New Brazilian President Michel Temer has been sworn into office, on the same day of the historic impeachment of Dilma Rousseff from power. Earlier on Wednesday (31 August) Brazil's Senate voted to remove Rousseff from office for her role in manipulating the budget.

The decision was backed by 61 senators in the upper house while 20 voted against, surpassing the two-thirds majority required to remove her. The move puts paid to 13 years of power for her leftist Workers Party rule in Latin America's largest economy.

Now centre-right Brazilian Democratic Movement Party (PMDB) party politician, Temer, will serve out the remaining two years and four months of Rousseff's term until 1 January 2019. The 75-year-old was already serving as acting president during the impeachment process.

Temer himself was implicated in the Petrobras graft case, which is said to be the biggest corruption scandal in the country. He was accused of handing kickbacks from contracts with state oil company in exchange for campaign contributions. Temer denied these allegations and is expected to address the nation at some point on Wednesday.

Rousseff had denied the charges and according to the BBC she pledged to appeal against her impeachment, saying: "Right now, I will not say goodbye to you. I am certain I can say: 'See you soon.'"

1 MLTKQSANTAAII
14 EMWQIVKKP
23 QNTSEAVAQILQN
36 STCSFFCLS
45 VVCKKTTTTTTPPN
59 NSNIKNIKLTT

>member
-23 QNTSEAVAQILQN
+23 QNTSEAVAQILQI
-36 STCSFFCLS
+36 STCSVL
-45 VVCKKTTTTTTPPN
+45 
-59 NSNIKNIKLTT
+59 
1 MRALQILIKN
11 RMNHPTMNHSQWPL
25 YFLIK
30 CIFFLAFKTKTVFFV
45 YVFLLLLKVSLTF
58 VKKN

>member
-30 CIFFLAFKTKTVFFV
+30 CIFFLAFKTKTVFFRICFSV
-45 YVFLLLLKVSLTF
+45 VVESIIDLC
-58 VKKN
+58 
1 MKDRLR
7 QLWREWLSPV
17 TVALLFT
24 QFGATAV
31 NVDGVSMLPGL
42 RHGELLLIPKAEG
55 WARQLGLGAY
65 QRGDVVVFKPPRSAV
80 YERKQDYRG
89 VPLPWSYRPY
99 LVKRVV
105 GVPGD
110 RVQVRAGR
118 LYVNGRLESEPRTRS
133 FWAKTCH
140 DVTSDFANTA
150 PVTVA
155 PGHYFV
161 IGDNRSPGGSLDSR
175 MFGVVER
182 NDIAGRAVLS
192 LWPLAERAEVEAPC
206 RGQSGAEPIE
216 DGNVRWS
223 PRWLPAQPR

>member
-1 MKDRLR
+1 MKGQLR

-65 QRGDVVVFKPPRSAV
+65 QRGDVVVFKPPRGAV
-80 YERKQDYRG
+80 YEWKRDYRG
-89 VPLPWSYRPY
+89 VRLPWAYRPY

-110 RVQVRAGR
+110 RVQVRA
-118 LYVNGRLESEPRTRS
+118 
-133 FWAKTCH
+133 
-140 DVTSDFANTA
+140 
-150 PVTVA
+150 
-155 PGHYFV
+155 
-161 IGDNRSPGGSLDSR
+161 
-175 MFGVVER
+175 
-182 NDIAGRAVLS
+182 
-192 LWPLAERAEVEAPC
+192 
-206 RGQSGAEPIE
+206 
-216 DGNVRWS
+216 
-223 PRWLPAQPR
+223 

She then added: "They have convicted an innocent person and carried out a parliamentary coup."

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Impeached President Dilma Rousseff (C) delivers her farewell address in Alvorado Palace on August 31, 2016 in Brasilia, Brazil. Rousseff was impeached by the Senate and is now permanently removed from office while being replaced by new President Michel Temer. Mario Tama/Getty Images

Despite her impeachment, Rouseff has not been barred from holding public office. A Senate vote on whether or not to ban her from holding public office for the next eight years failed to pass.

A former Marxist guerrilla who was imprisoned and tortured, Rousseff, came to power in 2010, but a sharp economic decline saw her support among the public and in government dwindle. Rousseff was re-elected in 2014 by 54 million votes and when representing herself two days ago she declared the vote a "coup."

In neighbouring Venezuela, the leftist government reacted angrily to the senate's decision deciding to remove the Brazilian ambassador and freezing relations with their neighbours.

Dilma Rousseff
Supporters of suspended President Dilma Rousseff hold a demonstration during her impeachment trial, in Sao Paulo, Brazil Nelson Almedia/ AFP